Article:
Therefore, there is need to rehabilitate and revitalise the historic urban quarters of Samanbahçe in Nicosia both socially, physically and economically. The aim and objectives of this research were met and the conclusion was stated. It is therefore recommended that special attention should be given to Samanbahçe neighbourhood in terms of urban renewal, rehabilitation of the physical structure, imposing rules against drug abuse, alcohol sales regulations by the government, and the economic/unemployment issues.

Funding There is no external funding for this research, this research is sponsored by the authors of this article.


[1] L. Veirier, Historic districts for all, a social and human approach for sustainable revitalization., 2008.

[2] S.A.H., Scottish Planning Policy SPP 23 Planning and the Historic Environment. Publication. Retrieved June 19, 2014, 2008. [Online]. Available: 08/10/28135841/0

[3] Department_for_Communities_and_Local_Government, PPS5 Planning for the Historic Environment: Historic Environment Planning Practice Guide. Communities and Local Government Publications: Uk., 2012.

[4] H. Gurdalli and U. Koldas, Architecture of power and urban space in a divided city: A history of official buildings in Nicosia/Lefkoa, Des. J., vol. 18, no. 1, pp. 135157, 2015, doi: 10.2752/175630615X14135446523387.

[5] R. Rahbarianyazd, Sustainability in Historic Urban Environments: Effect of gentrification in the process of sustainable urban revitalization, J. Contemp. Urban Aff., vol. 1, no. 1, pp. 19, 2017, doi: 10.25034/1761.1(1)1-9.

[6] V. B. Oktay and S. O. Hoskara, Measuring the Sustainability Level of Samanbahce Residential Quarter in Nicosia Northern Cyprus for Its Sustainable Revitalization, in SB10mad Sustainable Building Conference Series, 2010, pp. 114.

[7] M. Danson and N. Arshad, The literature review., in Research Methods for Business and Management: A guide to writing your dissertation, 2014, pp. 3757. doi: 10.4324/9781351156127-9.

[8] Lonely_Planet, Samanbah̤e Quarter | North Nicosia (Lefkoa), Cyprus Attractions РLonely Planet, Lonely Planet, 2022. nicosia/attractions/samanbahce-quarter/a/poi-sig/1567053/358805 (accessed Jun. 11, 2022).

[9] N. Dorath, . Hokara, . Numan, N. Mulladaylar, and M. S. Abbasolu, Revitalizing a Declining Residential Area in the Walled City of Nicosia, Session, vol. 4, no. 2, 2002.

[10] OpenStreetMap, File:Walled Old City, Nicosia, Cyprus.svg – Wikimedia Commons, Wikimedia Commons, 2019.,_Nicosia,_ Cyprus.svg (accessed Jun. 23, 2022).

[11] K. Uzunolu and S. S. Uzunolu, The importance of pedestrianization in cities-assessment of pedestrianized streets in Nicosia Walled city, Eur. J. Sustain. Dev., vol. 9, no. 2, pp. 589614, 2020, doi: 10.14207/ejsd.2020.v9n2p589.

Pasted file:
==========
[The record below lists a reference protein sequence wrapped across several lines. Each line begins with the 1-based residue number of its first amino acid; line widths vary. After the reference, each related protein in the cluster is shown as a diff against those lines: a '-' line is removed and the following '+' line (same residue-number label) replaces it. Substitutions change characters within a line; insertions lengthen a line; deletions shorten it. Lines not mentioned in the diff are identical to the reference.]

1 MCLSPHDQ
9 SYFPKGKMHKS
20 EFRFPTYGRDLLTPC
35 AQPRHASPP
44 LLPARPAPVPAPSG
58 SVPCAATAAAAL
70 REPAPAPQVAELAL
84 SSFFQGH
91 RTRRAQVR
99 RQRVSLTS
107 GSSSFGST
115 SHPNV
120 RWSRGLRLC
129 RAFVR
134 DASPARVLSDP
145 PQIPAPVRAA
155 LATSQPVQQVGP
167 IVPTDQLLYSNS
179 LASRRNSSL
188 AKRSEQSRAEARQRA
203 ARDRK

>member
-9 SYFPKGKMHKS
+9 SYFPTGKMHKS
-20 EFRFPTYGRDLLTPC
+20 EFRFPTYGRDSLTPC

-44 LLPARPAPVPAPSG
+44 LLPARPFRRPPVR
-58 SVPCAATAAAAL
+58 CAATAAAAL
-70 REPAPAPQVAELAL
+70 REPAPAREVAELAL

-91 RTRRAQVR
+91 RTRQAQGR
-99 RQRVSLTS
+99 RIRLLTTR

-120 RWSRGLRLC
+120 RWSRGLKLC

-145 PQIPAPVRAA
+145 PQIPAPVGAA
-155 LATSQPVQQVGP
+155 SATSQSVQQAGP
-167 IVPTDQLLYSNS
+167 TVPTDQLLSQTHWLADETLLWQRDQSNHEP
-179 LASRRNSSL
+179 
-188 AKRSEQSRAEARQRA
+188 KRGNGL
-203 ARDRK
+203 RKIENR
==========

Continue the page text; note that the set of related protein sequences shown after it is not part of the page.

[12] T. Oc, T. Heah, and S. Tiesdell, Design in historic urban quarters, Revitalising Hist. Urban Quarters, vol. 2, pp. 173206, 2020, doi: 10.4324/9780080516271-12.

[13] R. W. Freeman, Integrity in the vieux carre, in Latham J.E. (ed.), The economic benefits of preserving old buildings, Washington, DC. 1976.

[14] A. Bakshi, A shell of memory: The Cyprus conflict and Nicosias walled city, Mem. Stud., vol. 5, no. 4, pp. 479496, 2012, doi: 10.1177/1750698012449785.

[15] A. Mand, Urbanization in Cyprus: A Study of Nicosia., 1981.

[16] N. Abraham and M. Torok, The Shell and the Kernel: Renewals of Psychoanalysis. Chicago: University of Chicago Press., 1994.

[17] UNOPS, Report on the Socio-Economic Survey in the Walled City., 2004.

[18] O. B. Adegun, J. M. Adedeji, and Y. M. D. Adedeji, Whither the courtyards? Understanding disappearance and transformation of courtyards in residential buildings in Akure, Nigeria, in IOP Conference Series: Materials Science and Engineering (1st International Conference on Sustainable Infrastructural Development), 2019, vol. 640, no. 1, pp. 210. doi: 10.1088/1757-899X/640/1/012010.

[19] Z. Hui and D. Shiyu, Parallel analyses of qingdao Liyuan Courtyard and harbin Daowai District Courtyard, IOP Conf. Ser. Earth Environ. Sci., vol. 189, no. 2, 2018, doi: 10.1088/1755-1315/189/2/022045.

[20] A. Ghaffarianhoseini, U. Berardi, and A. Ghaffarianhoseini, Thermal performance characteristics of unshaded courtyards in hot and humid climates, Build. Environ., vol. 87, pp. 154168, 2015, doi: 10.1016/j.buildenv.2015.02.001.

[21] O. Al-Hafith, B. K. Satish, and P. De Wilde, The impact of courtyard geometry on its mean radiant temperature, J. Phys. Conf. Ser., vol. 1343, no. 1, 2019, doi: 10.1088/1742-6596/1343/1/012022.

[22] N. Lichfield, Economics in Urban Conservation. Cambridge University Press., 1988.

[23] N. Doratli, A model for conservation and revitalization of historic urban quarters in Northern Cyprus, no. September, p. 324, 2000.

[24] T. Bakan, Kbrsta Osmanl-Türk Eserleri. Lefkoa., 2005.